ldquoWhere is our outrage over losing 100 people every day on our roadways We know what to do but we just are not doing itrdquo mdashNSCrsquos Deborah Hersman Photo courtesy of the US DOT

“Where is our outrage over losing 100 people every day on our roadways? We know what to do but we just are not doing it.” —NSC’s Deborah Hersman. (Photo courtesy of the U.S. DOT)

NSC: Motor vehicle deaths reach nine-year high

Group estimates that 40,000 people died in motor vehicle crashes in 2016; up 6% over 2015 and up 14% over 2014.

For the first time in nearly a decade, preliminary 2016 data from the National Safety Council (NSC) estimates that as many as 40,000 people died in motor vehicle crashes last year – marking a 6% increase over 2015 and a 14% increase over 2014.

In a conference call with reporters, Deborah Hersman, NSC’s president and CEO, said the 40,000 crash fatality statistic for 2016 “cannot be our new normal; If a Titanic-sized ship sank every day for 11 days, we would overhaul maritime safety. Where is our outrage over losing 100 people every day on our roadways? We know what to do but we just are not doing it.”

Hersman added that the top three “killers” in motor vehicle crashes remain speed, alcohol and distracted driving, yet there seems to be no public intent to change those behaviors.

“Our complacency is killing us. Americans believe there is nothing we can do to stop crashes from happening, but that isn’t true,” she added. “The U.S. lags the rest of the developed world in addressing highway fatalities. We know what needs to be done; we just haven’t done it.”

Other data laid out from NSC’s research includes:

  • An estimated 4.6 million additional roadway users were seriously injured in motor vehicle crashes 2016;
  • The estimated cost to society from motor vehicle crashes topped $432 billion last year;
  • Although 83% of drivers surveyed by NSC believe driving is a safety concern, a startling number say they are comfortable speeding (64%), texting either manually or through voice controls while driving (47%), driving while impaired by marijuana (13%), or driving after they feel they’ve had too much alcohol (10%). 

“Despite incredible safety improvements in technology, education campaigns and legislative action, we suffered 40,000 fatalities on our roadways last year – the deadliest year on the nation’s roads since 2007,” Hersman noted.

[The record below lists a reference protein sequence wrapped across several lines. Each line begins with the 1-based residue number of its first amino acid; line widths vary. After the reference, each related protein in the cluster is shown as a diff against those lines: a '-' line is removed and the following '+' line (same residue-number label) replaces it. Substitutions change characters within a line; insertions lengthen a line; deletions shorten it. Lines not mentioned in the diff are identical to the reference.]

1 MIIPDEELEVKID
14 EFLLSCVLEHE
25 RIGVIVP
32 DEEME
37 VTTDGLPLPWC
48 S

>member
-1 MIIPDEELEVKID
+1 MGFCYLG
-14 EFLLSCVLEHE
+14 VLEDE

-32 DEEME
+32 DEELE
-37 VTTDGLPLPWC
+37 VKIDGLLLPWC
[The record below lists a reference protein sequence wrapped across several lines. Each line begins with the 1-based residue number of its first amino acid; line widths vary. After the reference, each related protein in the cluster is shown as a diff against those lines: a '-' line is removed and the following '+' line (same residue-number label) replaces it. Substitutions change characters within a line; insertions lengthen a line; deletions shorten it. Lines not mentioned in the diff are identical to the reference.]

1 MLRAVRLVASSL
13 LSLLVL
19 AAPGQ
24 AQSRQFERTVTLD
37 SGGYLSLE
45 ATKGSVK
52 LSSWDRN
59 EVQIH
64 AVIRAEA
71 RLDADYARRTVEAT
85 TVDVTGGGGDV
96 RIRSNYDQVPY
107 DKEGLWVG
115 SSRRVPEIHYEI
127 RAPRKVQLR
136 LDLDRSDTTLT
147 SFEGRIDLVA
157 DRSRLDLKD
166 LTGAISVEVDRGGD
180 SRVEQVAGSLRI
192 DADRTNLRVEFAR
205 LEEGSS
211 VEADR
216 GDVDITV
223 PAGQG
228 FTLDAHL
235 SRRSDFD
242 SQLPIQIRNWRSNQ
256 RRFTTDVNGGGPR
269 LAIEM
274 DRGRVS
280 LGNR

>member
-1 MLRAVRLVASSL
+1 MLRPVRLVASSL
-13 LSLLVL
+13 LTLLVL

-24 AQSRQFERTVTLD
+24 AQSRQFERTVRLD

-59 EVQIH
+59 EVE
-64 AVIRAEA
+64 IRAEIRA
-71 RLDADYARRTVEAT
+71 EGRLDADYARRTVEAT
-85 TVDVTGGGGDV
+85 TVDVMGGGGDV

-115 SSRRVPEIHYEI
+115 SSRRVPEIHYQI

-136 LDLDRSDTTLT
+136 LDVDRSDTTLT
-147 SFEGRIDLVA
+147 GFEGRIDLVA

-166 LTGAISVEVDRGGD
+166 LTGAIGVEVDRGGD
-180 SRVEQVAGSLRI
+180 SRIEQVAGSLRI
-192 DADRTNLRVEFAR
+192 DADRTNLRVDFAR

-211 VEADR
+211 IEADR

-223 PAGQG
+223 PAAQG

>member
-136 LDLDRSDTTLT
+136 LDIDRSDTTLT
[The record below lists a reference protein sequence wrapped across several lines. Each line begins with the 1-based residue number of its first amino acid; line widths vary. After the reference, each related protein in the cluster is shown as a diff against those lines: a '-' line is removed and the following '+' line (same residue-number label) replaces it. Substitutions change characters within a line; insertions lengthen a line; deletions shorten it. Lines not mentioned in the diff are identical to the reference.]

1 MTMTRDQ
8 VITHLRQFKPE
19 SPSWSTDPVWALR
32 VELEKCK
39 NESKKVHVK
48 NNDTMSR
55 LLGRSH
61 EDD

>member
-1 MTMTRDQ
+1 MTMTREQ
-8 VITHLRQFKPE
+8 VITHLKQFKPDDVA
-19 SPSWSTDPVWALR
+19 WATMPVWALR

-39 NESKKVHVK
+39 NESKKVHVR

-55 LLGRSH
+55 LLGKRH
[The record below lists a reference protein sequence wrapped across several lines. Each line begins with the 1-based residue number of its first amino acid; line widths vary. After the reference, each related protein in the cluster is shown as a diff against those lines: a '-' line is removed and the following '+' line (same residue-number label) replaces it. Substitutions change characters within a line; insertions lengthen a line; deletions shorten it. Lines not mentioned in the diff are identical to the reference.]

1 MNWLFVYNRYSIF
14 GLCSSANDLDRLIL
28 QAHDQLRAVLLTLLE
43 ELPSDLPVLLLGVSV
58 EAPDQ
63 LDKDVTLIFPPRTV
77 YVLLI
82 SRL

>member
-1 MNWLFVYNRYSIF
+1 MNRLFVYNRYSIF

“What has not changed is our human fallibility: when we drill down into causation, we see an increase in distracted driving fatalities (3,000), alcohol-related fatalities (10,000) and unbelted fatalities,” she pointed out. “Nearly half of all motor vehicle fatalities were unbelted.”

As a result of the increases in motor vehicle fatality numbers, Hersman added that NSC plans to call for a number of “immediate” highway safety policy initiatives, including:

  • Mandatory ignition interlocks for convicted drunk drivers and better education about the nature of impairment and when it begins.
  • The installation and use of automated enforcement techniques to catch speeders.
  • Laws banning all cell phone use – including hands-free – should extend to all drivers, not just teens. States with existing bans need to upgrade enforcement from secondary to primary.
  • Seat belt laws should be upgraded from secondary to primary enforcement and restraint laws should extend to every passenger in every seating position, in all kinds of vehicles.
  • All new drivers under 21 – not just those under 18 – should adhere to a three-tiered licensing system.
  • Automotive safety technologies that have life-saving potential should be standardized and give accelerated deployment, inlcuding blind-spot monitoring, automatic emergency braking, lane departure warning and adaptive headlights.
  • Motorcycle helmet laws should be passed or reinstated. NSC noted that 5,000 motorcyclists were killed in 2016
  • Communities and municipalities should adopt comprehensive programs for pedestrian safety, as 5,300 died in motor vehicle crashes in 2016.
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